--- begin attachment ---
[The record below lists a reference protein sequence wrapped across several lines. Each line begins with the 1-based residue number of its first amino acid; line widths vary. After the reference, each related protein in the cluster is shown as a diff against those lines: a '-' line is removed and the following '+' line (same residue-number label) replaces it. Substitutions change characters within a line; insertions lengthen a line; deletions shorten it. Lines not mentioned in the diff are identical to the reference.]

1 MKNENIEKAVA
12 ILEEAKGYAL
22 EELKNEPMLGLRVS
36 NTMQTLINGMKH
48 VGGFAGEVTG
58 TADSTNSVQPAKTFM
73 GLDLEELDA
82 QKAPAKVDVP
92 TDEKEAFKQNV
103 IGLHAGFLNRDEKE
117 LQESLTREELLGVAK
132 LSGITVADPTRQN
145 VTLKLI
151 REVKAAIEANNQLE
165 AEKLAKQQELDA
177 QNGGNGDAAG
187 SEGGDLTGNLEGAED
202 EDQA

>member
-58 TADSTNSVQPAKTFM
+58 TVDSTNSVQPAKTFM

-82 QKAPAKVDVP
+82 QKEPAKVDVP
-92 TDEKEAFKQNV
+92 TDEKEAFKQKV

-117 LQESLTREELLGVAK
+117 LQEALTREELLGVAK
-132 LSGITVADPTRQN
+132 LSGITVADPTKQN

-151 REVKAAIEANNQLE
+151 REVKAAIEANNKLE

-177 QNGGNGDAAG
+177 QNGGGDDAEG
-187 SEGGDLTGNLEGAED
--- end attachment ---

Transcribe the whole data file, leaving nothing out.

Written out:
[The record below lists a reference protein sequence wrapped across several lines. Each line begins with the 1-based residue number of its first amino acid; line widths vary. After the reference, each related protein in the cluster is shown as a diff against those lines: a '-' line is removed and the following '+' line (same residue-number label) replaces it. Substitutions change characters within a line; insertions lengthen a line; deletions shorten it. Lines not mentioned in the diff are identical to the reference.]

1 MKNENIEKAVA
12 ILEEAKGYAL
22 EELKNEPMLGLRVS
36 NTMQTLINGMKH
48 VGGFAGEVTG
58 TADSTNSVQPAKTFM
73 GLDLEELDA
82 QKAPAKVDVP
92 TDEKEAFKQNV
103 IGLHAGFLNRDEKE
117 LQESLTREELLGVAK
132 LSGITVADPTRQN
145 VTLKLI
151 REVKAAIEANNQLE
165 AEKLAKQQELDA
177 QNGGNGDAAG
187 SEGGDLTGNLEGAED
202 EDQA

>member
-58 TADSTNSVQPAKTFM
+58 TVDSTNSVQPAKTFM

-82 QKAPAKVDVP
+82 QKEPAKVDVP
-92 TDEKEAFKQNV
+92 TDEKEAFKQKV

-117 LQESLTREELLGVAK
+117 LQEALTREELLGVAK
-132 LSGITVADPTRQN
+132 LSGITVADPTKQN

-151 REVKAAIEANNQLE
+151 REVKAAIEANNKLE

-177 QNGGNGDAAG
+177 QNGGGDDAEG
-187 SEGGDLTGNLEGAED